Design goalsBecause of the curved design of the pool, the pattern choices for the new overlay were limited to random shapes. The homeowner chose a fieldstone pattern for both the patio and pool deck as well as a medallion design to serve as focal point. To mask the noise of a busy street adjacent to the property, the homeowner designed a sheer-descent waterfall that would double as a seat wall. This was built in the spot where an old diving board was removed.

Secrets to successUnique Concrete completely covered the existing concrete on both the deck and patio with their cast-in-place concrete resurfacing system. “Our resurfacing process and our new construction process have the same finished look. The difference comes in the additional reinforcement in the structural slab for resurfacing applications. We guarantee it will never delaminate. For this type of project, we did not want to bond to the existing concrete because it showed signs of failure that could affect the performance of our product. We therefore poured an unbonded concrete overlay,” says Todd Fisher.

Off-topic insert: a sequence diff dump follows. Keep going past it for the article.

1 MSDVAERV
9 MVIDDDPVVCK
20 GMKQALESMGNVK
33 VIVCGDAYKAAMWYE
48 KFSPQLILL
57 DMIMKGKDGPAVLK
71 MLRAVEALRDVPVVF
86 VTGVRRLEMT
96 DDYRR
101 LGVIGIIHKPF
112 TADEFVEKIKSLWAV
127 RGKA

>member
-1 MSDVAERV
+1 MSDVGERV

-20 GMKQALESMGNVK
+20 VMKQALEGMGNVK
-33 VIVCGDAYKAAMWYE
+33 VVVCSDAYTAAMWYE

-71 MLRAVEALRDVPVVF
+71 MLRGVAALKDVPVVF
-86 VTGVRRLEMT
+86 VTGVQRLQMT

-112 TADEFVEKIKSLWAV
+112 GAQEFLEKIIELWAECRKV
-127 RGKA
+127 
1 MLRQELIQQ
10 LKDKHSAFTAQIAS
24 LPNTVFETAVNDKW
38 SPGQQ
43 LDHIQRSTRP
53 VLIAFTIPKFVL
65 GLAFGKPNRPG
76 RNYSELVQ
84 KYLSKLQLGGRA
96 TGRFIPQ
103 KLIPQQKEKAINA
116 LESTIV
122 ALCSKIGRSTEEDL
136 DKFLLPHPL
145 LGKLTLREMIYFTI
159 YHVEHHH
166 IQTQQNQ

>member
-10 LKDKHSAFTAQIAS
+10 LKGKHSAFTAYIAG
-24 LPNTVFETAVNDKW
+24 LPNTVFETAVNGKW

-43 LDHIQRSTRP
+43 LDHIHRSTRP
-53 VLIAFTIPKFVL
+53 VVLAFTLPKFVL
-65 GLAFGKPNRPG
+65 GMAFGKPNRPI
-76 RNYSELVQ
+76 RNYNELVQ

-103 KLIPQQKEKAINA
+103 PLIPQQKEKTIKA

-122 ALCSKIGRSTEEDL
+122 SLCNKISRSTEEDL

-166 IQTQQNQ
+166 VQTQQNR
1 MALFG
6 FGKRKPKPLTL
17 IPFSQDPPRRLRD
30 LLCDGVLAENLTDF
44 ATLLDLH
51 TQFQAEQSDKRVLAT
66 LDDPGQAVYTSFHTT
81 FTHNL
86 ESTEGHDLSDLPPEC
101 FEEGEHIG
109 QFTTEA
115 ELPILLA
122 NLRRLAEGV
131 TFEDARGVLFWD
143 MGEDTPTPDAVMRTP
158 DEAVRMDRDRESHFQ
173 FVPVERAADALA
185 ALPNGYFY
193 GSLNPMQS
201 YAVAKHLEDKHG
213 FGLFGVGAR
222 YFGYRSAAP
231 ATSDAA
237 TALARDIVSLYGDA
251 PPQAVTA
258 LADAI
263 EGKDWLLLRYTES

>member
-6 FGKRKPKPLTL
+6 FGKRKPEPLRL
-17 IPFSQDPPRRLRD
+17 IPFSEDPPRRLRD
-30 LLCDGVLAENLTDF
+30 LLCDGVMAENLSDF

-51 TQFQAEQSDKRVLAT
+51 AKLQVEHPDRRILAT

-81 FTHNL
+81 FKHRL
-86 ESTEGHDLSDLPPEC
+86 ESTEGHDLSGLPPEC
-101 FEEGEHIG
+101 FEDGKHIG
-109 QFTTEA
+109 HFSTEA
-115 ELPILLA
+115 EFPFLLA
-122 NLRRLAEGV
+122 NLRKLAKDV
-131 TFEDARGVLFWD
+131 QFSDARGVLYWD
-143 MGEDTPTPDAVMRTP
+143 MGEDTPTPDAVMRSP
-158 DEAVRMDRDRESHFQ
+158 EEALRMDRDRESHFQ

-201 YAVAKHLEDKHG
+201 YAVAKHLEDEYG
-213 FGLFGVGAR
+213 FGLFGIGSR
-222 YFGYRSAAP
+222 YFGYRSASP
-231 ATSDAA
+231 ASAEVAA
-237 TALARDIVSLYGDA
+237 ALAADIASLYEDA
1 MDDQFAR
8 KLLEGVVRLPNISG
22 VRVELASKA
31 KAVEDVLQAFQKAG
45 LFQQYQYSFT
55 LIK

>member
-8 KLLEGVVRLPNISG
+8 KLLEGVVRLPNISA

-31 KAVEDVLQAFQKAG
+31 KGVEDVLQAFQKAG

In order to do this, Unique Concrete pours the overlay at minimum thickness of 1½ inch to allow for installation of reinforcement, which on this project consisted of steel wire mesh, 2¼ -inch polypropylene fibers, and PVA synthetic fibers. “We also add an internal water repellent to our mix to further strengthen the concrete and help it resist the destructive forces of water in a freeze-thaw climate,” says Todd.

The four-man crew began by reproducing the look of the existing pool coping, which they accomplished by pouring a 1½-inch thickness of integrally colored concrete on top of the original coping, using a slightly darker color than the rest of the pool deck and patio. Next, they poured the reinforced, unbonded concrete structural slab, integrally coloring it with a honeycomb-colored pigment. A tinted densifier matching the integral color was also applied.